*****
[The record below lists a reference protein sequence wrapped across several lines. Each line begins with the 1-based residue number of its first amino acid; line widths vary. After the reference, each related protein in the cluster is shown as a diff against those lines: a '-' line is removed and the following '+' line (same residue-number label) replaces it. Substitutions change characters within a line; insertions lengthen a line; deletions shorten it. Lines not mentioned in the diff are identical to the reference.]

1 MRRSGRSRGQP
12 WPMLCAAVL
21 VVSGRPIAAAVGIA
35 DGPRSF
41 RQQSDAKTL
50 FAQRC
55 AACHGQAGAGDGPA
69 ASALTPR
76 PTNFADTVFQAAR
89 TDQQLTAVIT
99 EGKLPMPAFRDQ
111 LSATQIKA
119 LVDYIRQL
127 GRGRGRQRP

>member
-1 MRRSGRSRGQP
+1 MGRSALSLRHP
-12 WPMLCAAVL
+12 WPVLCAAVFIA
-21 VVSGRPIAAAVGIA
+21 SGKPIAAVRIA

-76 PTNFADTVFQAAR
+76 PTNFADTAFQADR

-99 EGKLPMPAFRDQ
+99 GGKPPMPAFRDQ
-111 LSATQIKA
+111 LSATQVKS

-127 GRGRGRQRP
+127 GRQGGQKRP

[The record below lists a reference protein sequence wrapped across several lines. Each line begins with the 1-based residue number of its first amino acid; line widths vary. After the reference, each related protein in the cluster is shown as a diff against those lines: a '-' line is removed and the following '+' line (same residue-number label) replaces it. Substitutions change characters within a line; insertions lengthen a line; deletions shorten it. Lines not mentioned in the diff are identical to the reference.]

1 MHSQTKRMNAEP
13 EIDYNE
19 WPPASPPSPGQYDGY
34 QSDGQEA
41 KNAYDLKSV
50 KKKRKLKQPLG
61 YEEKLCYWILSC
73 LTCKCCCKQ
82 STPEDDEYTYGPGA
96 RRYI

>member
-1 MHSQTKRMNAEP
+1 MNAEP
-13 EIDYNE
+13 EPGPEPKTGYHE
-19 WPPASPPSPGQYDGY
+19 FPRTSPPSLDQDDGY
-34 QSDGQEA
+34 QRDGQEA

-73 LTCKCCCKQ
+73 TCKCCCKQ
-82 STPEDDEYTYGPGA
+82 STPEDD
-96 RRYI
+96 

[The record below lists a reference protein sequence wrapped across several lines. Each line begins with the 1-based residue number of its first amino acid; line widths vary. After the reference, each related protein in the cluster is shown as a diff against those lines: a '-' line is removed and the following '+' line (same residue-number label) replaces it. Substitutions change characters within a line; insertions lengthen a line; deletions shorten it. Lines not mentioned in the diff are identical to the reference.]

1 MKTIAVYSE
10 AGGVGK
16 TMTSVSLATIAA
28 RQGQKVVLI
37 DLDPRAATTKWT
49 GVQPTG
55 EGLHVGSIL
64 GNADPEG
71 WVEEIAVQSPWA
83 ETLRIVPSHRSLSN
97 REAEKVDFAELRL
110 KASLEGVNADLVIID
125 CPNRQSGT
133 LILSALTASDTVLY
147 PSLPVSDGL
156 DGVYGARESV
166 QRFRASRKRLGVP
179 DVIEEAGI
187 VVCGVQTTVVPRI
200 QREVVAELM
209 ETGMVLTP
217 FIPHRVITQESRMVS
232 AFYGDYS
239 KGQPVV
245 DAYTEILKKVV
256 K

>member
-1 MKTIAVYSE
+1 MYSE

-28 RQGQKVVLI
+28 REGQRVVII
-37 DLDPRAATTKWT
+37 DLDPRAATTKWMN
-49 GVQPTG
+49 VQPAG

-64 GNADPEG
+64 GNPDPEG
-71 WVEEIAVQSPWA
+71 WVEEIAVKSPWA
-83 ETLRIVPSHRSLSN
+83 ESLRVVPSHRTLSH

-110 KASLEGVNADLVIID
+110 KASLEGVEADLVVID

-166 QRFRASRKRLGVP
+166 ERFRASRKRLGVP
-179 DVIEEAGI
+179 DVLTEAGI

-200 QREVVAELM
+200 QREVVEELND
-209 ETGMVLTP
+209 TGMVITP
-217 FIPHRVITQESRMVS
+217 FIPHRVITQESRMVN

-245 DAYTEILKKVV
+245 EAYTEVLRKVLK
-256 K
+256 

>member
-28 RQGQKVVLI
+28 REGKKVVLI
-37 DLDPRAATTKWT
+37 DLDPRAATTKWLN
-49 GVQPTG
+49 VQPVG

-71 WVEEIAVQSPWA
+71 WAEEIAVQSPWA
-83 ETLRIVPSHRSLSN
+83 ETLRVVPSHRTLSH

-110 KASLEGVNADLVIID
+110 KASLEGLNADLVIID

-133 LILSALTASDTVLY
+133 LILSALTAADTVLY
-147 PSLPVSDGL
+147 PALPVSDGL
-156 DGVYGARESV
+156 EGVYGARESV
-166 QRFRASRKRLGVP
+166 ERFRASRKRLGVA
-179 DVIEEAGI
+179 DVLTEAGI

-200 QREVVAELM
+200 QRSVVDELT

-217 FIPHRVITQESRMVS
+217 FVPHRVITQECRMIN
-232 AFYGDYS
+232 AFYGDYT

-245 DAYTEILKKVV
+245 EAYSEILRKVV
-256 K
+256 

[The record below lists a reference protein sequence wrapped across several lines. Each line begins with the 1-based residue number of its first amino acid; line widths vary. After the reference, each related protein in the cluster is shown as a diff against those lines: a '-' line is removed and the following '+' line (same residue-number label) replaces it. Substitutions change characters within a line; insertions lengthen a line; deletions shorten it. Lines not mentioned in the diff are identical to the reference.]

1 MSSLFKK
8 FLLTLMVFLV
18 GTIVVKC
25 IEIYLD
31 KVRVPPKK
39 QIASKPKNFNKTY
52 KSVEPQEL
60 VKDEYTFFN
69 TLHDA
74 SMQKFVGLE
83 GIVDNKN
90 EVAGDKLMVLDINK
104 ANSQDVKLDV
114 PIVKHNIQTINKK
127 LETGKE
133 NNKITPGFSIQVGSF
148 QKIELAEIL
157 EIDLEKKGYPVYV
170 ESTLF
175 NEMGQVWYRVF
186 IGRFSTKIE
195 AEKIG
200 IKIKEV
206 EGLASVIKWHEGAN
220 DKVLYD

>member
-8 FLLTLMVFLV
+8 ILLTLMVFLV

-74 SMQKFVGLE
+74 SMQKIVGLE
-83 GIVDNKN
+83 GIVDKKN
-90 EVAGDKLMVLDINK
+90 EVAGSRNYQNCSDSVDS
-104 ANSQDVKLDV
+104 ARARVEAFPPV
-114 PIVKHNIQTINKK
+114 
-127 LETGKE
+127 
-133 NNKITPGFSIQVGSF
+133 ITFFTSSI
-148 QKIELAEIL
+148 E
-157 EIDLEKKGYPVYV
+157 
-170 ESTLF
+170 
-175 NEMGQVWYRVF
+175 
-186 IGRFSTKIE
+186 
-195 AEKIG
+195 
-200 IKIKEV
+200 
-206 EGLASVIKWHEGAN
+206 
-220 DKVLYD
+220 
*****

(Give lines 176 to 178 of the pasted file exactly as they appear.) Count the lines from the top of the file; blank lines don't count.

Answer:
+8 ILLTLMVFLV

-74 SMQKFVGLE
+74 SMQKIVGLE